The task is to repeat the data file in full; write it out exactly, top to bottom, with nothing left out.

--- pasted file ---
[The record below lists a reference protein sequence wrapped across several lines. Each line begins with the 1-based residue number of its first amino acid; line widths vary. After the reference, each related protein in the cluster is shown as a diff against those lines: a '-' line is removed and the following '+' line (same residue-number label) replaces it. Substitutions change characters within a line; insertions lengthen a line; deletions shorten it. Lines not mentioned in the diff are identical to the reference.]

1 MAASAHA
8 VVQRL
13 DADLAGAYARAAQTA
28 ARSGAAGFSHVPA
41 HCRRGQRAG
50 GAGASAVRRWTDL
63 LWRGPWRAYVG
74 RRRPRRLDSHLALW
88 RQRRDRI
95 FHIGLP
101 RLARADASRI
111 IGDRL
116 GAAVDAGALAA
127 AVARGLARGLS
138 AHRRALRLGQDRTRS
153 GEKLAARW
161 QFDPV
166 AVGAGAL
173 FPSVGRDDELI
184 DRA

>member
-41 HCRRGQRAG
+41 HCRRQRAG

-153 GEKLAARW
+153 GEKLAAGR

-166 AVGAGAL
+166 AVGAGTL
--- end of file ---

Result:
[The record below lists a reference protein sequence wrapped across several lines. Each line begins with the 1-based residue number of its first amino acid; line widths vary. After the reference, each related protein in the cluster is shown as a diff against those lines: a '-' line is removed and the following '+' line (same residue-number label) replaces it. Substitutions change characters within a line; insertions lengthen a line; deletions shorten it. Lines not mentioned in the diff are identical to the reference.]

1 MAASAHA
8 VVQRL
13 DADLAGAYARAAQTA
28 ARSGAAGFSHVPA
41 HCRRGQRAG
50 GAGASAVRRWTDL
63 LWRGPWRAYVG
74 RRRPRRLDSHLALW
88 RQRRDRI
95 FHIGLP
101 RLARADASRI
111 IGDRL
116 GAAVDAGALAA
127 AVARGLARGLS
138 AHRRALRLGQDRTRS
153 GEKLAARW
161 QFDPV
166 AVGAGAL
173 FPSVGRDDELI
184 DRA

>member
-41 HCRRGQRAG
+41 HCRRQRAG

-153 GEKLAARW
+153 GEKLAAGR

-166 AVGAGAL
+166 AVGAGTL